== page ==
t
ng within the city of Bu
ff 
alois limited to 33 establishments. The sector is important to thelocal economy with annual sales of over 33.7 million dollars,about 17% of all sales within the wholesale sector of Bu
ff 
alo’seconomy. Food wholesalers in Bu
ff 
alo employ 919 individualsand have an annual payroll of 29.3 million dollars.Strengthening the distribu
t
on sector such that itreconnects local and regional farmers and local processorswith local retailers (and consumers) has the poten
t
al to furtherpromote economic development, as well as increase availabilityof healthful produce within the city of Bu
ff 
alo.The state of the food retail environment directlyimpacts the consumers in the city of Bu
ff 
alo. In Bu
ff 
alo, childrenand their families can purchase food from 750 food businesses.A majority (69.6%) of these are restaurants followed byconvenience stores (11.1%) (see Table 2 and Figure 2). Grocerystores and supermarkets generally provide the healthiest foodop
t
ons compared to the other food des
t
na
t
on types. Figure3 illustrates that most neighborhoods throughout the city haveno access to healthy food op
t
ons. Of par
t
cular concern are
Calendar Year 2009Average Monthly Sta
t
s
t
csAgencyCityPoundsMealsHouseholdsPeople% of Total Pop.Served*Meals / Pop.Served
149Bu
ff 
alo4,954,478417,13314,22034,76213.4%12
Table 1: Distribu
t
on of Food by the Food Bank of Western New York
Source: Food Bank of WNY, Cumula
t
ve Category Totals
* Based on total city popula
t
on es
t
mates from the 2006-2008 American Community Survey
establishments, about 11% of all manufacturing establishmentsin the city. These establishments employ 2,192 individuals withan annual payroll of 93.8 million dollars.Local and regional food producers frequently reportthe limited availability of small-scale food processing servicesin the city of Bu
ff 
alo. There is a signi
cant opportunity topromote food-based economic development in the city bypromo
t
ng addi
t
onal food processing businesses in the city -especially small scale food processing - and link it to local andregional food producers.
 
POLICY & PLANNING BRIEF November 2010
2345678
Bu
 ff 
alonians can purchase food from 750 food businesses. A majority of these arerestaurants and convenience stores.The total market value of products sold  from Erie County farms in 2007 was over $117 million, a 27% increase since 2002.
 
FoodDes
t
na
t
on% of Total
Restaurant69.6%Convenience11.1%Bakery5.9%Grocery5.9%Meat and Fish2.8%Candy and Nut1.6%Supermarket1.2%Fruit and Veg.0.7%Natural0.7%Specialty0.5%Dairy0.0%
Table 2: Bu
ff 
alo’sFood Des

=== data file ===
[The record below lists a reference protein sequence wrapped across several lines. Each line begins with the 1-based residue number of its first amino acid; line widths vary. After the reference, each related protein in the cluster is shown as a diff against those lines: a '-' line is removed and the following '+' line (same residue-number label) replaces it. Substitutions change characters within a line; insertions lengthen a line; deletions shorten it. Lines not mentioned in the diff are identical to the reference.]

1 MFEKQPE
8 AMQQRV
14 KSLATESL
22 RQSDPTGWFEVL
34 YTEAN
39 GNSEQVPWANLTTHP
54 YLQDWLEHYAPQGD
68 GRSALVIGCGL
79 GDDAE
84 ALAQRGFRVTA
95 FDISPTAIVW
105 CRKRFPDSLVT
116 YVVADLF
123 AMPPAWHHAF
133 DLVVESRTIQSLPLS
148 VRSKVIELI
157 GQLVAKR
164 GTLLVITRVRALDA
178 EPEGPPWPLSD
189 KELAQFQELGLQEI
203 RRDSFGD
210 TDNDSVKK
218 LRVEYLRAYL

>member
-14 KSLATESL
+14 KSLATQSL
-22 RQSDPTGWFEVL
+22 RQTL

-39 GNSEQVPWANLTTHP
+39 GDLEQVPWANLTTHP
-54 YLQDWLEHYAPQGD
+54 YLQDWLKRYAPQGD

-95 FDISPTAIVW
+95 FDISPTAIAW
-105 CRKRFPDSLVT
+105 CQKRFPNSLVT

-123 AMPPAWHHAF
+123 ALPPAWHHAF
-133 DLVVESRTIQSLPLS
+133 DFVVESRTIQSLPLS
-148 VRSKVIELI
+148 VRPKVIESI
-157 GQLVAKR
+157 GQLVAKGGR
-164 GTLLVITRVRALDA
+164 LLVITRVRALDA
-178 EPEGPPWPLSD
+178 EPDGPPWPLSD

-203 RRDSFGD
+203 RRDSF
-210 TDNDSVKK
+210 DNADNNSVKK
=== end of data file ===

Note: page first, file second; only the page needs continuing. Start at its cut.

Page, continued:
t
na
t
ons
Data Source: Reference USA andphone/site visit veri
ca
t
on
3
Healthy Kids, Healthy Communi
t
es - Bu
ff 
alo
the cross-hatched red and orange neighborhoods. These neighborhoodsdo not have access to healthy food op
t
ons within walking distanceand the majority of neighborhood households do not haveaccess to a vehicle to obtain healthy food from distantsupermarkets and grocery stores.In an emergency, children and theirfamilies in the city of Bu
ff 
alo can rely on TheFood Bank of Western New York to meet theirfood-related needs. The Food Bank of WNYdirectly distributes food to other emergencyfood organiza
t
ons and agencies (such asfood pantries, soup kitchens, and shelters).During the calendar year of 2009, the FoodBank of WNY distributed nearly 5,000,000pounds of food to the 149 agencies locatedwithin the city of Bu
ff 
alo (See Table 1). Onaverage, these agencies served 417,133 mealsto 14,220 households (or 34,762 people) permonth. Of the nearly 35,000 people served in thecity of Bu
ff 
alo, 38% were under the age of 18.
Food Disposal
Figure 2: Food Des
t
na
t
ons by Type
Data Source: NYS GIS Clearinghouse and Reference USA
Figure 3: Access to Food Des
t
na
t
onswithin a Quarter Mile Walking Distance
Note: S = Supermarket; G = Grocery Store; Others = Convenience Store,Meat & Fish, Fruit & Veg., Candy & Nut, Bakery, Natural, Specialty
 
POLICY & PLANNING BRIEF November 2010
About 27% of the na
t
on’s edible food (or 300 pounds of food per person) is thrown outannually. Two-thirds of these losses are fresh fruits and vegetables,
uid milk, grain products,and sweeteners. Food waste is the single largest contributor to the na
t
on’s solid municipal waste(smw) stream. Approximately 12.5% of the na
t
onal smw stream is food waste. The city of Bu
ff 
aloproduces 139,900 tons of smw yearly sugges
t
ng 17,488 tons is food waste. This food waste couldpoten
t
ally be diverted from the land
ll through food recovery, recycling, and compos
t
ng; feedingthe hungry and protec
t
ng the environment.
 
1012119
 About 12.5% of the na
onal solid municipal waste streamis food waste.Bu
 ff 
aloniansthrow out 17,488 tons of  food annualy.